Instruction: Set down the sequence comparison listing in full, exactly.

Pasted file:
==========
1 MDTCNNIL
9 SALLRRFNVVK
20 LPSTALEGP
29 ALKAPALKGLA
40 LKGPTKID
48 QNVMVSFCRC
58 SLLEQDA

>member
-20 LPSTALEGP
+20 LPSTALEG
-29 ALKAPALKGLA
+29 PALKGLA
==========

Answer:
1 MDTCNNIL
9 SALLRRFNVVK
20 LPSTALEGP
29 ALKAPALKGLA
40 LKGPTKID
48 QNVMVSFCRC
58 SLLEQDA

>member
-20 LPSTALEGP
+20 LPSTALEG
-29 ALKAPALKGLA
+29 PALKGLA